Date of Award


Degree Type


Degree Name

Doctor of Philosophy (PhD)


Microbiology and Immunology


Coronaviruses (CoVs) are common human and animal pathogens. in humans, four endemic CoV species together account for one third of mild respiratory infections worldwide. More severe and frequently fatal respiratory pathologies are caused by recent CoV outbreaks that resulted from occasional zoonotic spillover from animal CoV reservoirs, namely, SARS-CoV in 2002, MERS-CoV in 2012, and SARS-CoV-2 in 2019. Because CoVs threaten global health, any chance of relieving CoV's threat on human populations would rely heavily on our understanding of the mechanistic requirements for CoV tropism, whose major determinant is at the level of viral entry. CoVs have evolved to use a single viral protein for entry: spike (S). the S protein binds viruses to host cell receptors and catalyzes virus-cell membrane fusion for entry. Uniquely, CoV S proteins contain at least two receptor binding domains, a domain a that generally engages host sialic acids, and a domain B that recognizes host transmembrane proteins. a putative advantage of this bivalent binding is elevated CoV zoonotic potential, for each binding domain can, theoretically, independently evolve affinity to distinct host factors. to test this hypothesis, we aimed to identify roles for each receptor for the S proteins of two beta-coronaviruses, the prototypic MHV-CoV strain JHM and human MERS-CoV. We focused on three distinct stages of the CoV life cycle: (1) CoV particle-cell binding; (2) CoV particle-cell entry; (3) CoV cell-to-cell spread via cell-cell fusion. for MHV-JHM S protein, we identified its interaction with host sialic acids. This interaction is responsible for the majority of the particle binding mediated by the S protein, which assists in JHM-CoV entry into various target cells, and is sufficient for cell-to-cell spread. for the S protein of MERS-CoV, we found its interaction with host sialic acids is similarly sufficient for cell-cell fusion. Furthermore, we identified single-nucleotide changes in both S protein-sialic acid binding S domain as that conferred elevated cell-binding and cell-cell fusion capabilities. This study highlights distinctive CoV receptor binding domain activities in the infection process and raise the possibility that CoVs utilizes them for facile zoonotic transmission and intercellular spread within infected organism.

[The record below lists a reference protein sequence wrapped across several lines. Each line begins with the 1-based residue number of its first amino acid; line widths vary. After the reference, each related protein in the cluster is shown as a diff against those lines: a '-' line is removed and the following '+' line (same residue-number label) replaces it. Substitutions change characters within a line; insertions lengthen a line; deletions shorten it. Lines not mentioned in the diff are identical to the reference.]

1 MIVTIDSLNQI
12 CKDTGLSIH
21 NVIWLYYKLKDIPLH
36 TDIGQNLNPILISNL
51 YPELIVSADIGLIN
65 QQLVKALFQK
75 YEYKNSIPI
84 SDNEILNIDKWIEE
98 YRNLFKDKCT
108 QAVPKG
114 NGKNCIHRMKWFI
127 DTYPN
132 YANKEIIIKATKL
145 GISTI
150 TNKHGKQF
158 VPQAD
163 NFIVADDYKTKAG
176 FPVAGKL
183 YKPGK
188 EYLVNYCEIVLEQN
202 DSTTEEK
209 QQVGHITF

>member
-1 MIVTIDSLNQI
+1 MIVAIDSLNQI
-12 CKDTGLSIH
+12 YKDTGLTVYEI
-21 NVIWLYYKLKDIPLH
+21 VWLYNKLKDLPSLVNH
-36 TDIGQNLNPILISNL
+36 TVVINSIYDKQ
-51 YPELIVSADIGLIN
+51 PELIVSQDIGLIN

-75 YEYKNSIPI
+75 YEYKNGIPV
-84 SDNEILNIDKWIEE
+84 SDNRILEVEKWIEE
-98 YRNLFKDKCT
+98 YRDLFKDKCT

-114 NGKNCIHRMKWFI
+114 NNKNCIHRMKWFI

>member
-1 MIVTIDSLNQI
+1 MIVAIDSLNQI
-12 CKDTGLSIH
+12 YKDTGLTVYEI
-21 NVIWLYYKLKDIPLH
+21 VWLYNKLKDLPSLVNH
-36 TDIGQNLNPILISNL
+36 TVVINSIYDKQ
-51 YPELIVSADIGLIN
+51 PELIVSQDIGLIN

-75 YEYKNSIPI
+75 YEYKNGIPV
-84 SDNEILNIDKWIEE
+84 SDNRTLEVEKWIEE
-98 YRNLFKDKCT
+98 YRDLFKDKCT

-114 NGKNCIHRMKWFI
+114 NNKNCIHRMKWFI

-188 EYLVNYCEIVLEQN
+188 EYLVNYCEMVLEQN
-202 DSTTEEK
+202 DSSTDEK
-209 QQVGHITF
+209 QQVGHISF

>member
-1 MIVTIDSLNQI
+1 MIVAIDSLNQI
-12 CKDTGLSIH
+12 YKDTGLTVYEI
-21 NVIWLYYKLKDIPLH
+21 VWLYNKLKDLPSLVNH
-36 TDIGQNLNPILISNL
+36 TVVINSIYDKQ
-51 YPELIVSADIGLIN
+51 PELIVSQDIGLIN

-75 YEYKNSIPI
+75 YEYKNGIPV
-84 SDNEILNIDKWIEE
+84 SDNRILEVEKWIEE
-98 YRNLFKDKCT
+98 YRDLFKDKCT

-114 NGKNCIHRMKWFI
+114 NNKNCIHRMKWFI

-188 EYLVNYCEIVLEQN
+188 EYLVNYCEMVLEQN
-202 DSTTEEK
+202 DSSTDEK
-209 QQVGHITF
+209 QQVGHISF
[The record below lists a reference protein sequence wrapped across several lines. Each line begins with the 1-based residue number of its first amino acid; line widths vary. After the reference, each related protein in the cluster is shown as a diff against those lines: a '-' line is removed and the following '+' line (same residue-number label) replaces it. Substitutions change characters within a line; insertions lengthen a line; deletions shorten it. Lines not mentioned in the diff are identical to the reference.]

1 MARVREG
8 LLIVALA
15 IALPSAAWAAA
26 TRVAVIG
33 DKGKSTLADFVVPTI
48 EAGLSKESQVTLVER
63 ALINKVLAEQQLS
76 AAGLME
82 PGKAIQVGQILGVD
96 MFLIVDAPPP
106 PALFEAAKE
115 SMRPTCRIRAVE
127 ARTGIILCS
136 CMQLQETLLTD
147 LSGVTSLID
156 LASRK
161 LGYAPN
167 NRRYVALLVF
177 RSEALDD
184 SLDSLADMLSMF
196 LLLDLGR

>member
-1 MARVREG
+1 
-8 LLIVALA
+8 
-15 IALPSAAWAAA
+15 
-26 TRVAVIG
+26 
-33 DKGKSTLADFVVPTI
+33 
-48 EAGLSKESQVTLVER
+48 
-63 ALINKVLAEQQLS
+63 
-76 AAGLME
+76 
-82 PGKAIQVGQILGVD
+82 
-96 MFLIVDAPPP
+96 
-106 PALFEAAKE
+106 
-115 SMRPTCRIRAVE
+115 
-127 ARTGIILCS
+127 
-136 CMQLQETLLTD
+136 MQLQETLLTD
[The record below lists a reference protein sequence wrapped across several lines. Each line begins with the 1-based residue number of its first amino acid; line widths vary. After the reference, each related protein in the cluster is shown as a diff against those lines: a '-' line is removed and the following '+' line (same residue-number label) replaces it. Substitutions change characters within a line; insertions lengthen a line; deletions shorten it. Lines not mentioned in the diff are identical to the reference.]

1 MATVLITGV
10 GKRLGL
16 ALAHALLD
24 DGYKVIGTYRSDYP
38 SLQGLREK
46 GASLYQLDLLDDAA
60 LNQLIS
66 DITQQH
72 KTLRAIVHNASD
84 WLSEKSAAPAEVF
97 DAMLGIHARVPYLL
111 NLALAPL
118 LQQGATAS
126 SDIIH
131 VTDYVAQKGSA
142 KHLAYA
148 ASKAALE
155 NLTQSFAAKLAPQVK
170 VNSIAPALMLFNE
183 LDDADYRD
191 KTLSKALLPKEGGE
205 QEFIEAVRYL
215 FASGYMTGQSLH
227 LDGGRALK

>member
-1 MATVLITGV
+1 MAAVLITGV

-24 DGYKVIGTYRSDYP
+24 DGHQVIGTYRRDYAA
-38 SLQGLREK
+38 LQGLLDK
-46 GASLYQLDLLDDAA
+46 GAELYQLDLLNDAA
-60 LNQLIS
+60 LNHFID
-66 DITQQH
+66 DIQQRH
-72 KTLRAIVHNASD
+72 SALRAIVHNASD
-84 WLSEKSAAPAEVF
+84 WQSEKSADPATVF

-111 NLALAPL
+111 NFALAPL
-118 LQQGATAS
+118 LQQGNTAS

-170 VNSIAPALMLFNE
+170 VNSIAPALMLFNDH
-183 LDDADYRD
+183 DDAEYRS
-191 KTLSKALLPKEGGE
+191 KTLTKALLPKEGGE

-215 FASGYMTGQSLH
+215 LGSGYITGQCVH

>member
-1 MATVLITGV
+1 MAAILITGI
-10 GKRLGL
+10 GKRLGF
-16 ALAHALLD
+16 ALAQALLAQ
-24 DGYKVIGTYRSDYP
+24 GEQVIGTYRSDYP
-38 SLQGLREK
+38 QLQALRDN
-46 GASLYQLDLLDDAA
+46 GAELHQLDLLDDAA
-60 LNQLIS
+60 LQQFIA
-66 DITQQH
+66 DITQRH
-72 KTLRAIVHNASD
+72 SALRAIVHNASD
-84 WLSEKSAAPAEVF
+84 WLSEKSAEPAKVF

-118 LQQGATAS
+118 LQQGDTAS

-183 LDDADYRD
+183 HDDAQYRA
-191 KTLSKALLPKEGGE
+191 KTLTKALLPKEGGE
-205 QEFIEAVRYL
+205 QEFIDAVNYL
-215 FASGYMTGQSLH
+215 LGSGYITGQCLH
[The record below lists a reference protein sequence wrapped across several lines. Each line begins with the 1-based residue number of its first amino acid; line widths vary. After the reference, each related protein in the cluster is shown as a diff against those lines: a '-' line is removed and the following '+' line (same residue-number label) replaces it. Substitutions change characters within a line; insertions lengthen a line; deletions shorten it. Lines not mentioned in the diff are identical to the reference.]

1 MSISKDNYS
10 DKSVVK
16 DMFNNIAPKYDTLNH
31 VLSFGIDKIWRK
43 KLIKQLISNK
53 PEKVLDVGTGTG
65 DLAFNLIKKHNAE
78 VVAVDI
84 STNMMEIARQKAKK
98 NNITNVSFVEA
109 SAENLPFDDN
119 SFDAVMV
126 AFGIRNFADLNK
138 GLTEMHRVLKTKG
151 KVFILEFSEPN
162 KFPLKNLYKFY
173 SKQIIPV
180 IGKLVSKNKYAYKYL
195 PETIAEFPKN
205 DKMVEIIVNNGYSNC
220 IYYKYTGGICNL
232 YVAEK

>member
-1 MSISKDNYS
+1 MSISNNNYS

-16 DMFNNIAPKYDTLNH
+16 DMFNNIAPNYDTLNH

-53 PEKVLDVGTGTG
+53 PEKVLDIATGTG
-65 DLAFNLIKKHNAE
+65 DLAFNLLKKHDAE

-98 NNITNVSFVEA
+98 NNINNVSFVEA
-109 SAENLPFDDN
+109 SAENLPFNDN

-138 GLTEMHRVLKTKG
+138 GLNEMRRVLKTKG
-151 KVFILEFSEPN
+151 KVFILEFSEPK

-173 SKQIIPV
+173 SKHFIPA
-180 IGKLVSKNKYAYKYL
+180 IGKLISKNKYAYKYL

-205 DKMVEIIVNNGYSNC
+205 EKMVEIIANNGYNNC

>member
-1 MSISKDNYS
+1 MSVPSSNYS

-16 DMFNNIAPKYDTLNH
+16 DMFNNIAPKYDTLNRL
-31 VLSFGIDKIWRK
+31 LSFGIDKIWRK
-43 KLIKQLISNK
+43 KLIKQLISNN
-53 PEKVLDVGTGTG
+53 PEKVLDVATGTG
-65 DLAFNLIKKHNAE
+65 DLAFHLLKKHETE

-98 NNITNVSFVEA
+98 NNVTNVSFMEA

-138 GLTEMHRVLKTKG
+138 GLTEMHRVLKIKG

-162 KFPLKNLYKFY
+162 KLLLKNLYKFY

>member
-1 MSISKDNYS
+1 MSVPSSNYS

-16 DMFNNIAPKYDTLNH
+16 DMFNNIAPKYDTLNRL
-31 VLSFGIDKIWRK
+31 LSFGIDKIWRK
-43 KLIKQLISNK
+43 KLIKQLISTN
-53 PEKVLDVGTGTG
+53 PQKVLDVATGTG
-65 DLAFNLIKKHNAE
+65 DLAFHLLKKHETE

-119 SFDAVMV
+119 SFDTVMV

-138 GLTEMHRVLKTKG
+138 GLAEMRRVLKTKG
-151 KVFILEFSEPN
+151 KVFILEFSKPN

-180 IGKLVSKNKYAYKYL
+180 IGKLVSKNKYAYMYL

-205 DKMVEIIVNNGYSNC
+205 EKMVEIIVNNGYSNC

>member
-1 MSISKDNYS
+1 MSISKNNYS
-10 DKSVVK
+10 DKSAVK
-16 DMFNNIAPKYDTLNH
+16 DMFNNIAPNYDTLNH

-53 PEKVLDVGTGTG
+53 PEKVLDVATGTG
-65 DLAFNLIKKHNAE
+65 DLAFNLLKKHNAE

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Creative Commons Attribution-Noncommercial-No Derivative Works 3.0 License
This work is licensed under a Creative Commons Attribution-Noncommercial-No Derivative Works 3.0 License.

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